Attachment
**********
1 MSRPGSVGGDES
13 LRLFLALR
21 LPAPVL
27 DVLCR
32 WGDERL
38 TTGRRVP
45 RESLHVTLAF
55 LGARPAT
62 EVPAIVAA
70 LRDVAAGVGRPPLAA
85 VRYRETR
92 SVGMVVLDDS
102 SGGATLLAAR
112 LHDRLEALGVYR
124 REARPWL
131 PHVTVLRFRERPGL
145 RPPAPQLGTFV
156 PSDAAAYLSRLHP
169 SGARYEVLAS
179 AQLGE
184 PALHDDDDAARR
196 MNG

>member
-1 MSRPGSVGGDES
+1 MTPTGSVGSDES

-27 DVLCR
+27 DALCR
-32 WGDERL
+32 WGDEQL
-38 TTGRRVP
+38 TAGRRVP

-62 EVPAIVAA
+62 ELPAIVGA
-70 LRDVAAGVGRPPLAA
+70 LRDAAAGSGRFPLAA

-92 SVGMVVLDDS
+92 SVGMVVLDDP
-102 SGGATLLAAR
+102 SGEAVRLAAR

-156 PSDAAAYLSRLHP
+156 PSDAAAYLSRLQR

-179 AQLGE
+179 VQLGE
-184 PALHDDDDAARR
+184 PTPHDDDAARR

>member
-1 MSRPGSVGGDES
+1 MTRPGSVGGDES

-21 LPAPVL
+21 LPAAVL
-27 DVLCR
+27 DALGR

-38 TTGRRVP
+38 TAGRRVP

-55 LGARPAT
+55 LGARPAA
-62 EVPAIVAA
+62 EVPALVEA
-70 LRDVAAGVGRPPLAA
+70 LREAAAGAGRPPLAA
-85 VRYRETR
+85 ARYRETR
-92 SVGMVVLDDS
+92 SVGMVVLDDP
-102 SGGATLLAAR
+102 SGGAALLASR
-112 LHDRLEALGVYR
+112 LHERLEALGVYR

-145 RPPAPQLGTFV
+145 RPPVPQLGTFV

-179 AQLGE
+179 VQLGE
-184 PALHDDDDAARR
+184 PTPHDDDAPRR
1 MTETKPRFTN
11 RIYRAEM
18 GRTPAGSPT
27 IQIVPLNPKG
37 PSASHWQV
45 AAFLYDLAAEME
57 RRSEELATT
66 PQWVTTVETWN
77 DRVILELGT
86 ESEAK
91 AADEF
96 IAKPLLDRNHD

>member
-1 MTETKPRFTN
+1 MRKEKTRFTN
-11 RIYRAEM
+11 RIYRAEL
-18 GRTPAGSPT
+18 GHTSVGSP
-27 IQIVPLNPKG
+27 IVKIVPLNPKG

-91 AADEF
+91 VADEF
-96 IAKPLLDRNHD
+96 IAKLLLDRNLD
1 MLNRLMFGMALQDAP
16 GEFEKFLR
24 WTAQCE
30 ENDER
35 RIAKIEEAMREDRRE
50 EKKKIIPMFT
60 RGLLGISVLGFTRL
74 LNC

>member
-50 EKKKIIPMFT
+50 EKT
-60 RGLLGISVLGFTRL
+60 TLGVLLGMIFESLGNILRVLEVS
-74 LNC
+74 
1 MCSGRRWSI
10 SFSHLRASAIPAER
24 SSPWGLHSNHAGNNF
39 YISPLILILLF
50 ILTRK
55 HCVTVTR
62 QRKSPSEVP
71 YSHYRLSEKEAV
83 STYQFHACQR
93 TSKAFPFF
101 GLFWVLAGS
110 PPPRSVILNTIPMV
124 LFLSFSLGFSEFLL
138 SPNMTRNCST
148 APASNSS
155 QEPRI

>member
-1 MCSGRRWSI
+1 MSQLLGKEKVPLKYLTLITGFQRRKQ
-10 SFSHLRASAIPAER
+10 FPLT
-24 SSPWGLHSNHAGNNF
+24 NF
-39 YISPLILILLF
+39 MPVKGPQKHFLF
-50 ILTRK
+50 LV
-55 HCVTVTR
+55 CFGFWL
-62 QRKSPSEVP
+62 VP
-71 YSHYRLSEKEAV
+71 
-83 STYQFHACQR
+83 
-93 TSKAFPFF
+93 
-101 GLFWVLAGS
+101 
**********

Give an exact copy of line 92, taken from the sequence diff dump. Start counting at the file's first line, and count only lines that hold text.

-18 GRTPAGSPT